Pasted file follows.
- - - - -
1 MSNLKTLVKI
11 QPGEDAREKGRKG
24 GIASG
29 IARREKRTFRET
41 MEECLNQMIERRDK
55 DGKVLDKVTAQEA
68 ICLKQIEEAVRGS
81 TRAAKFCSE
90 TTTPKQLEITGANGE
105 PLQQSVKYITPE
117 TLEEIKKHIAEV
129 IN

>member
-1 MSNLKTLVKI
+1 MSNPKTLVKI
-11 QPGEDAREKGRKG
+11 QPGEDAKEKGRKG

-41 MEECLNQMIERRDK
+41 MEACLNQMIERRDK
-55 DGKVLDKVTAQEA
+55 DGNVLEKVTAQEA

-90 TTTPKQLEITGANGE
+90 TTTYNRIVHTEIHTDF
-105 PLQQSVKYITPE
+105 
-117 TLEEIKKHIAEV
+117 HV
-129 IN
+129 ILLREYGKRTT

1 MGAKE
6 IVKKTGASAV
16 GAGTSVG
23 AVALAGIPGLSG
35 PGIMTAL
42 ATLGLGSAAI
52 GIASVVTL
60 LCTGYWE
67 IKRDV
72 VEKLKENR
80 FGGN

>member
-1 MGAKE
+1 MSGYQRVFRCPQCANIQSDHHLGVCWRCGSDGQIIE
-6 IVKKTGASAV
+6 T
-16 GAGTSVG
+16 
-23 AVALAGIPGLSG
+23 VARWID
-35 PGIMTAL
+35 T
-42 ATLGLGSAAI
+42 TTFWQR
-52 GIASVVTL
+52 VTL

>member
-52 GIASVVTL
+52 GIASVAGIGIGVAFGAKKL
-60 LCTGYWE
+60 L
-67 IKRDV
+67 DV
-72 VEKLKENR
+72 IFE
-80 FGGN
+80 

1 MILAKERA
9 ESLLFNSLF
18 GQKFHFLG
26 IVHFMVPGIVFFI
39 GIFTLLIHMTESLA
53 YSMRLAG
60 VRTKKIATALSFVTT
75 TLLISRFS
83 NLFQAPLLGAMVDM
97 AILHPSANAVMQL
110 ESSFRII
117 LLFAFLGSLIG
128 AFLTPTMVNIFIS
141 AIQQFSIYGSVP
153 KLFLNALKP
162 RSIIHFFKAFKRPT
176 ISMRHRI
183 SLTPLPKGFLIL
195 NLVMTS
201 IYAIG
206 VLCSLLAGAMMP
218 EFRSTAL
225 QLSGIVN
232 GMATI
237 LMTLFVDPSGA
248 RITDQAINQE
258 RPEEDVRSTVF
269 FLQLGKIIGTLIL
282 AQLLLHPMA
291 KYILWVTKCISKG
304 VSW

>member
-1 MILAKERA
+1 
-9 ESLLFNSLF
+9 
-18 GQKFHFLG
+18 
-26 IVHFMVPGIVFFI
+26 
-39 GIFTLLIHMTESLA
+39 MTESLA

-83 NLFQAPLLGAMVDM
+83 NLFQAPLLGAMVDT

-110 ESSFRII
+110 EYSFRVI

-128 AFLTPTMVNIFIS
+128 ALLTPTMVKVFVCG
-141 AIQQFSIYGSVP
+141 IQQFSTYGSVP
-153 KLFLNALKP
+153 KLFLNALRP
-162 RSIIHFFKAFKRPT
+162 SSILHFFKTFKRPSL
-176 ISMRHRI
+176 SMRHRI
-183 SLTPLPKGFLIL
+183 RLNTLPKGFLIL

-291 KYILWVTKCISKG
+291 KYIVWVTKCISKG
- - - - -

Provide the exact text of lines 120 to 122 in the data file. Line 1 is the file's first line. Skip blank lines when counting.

+162 SSILHFFKTFKRPSL
-176 ISMRHRI
+176 SMRHRI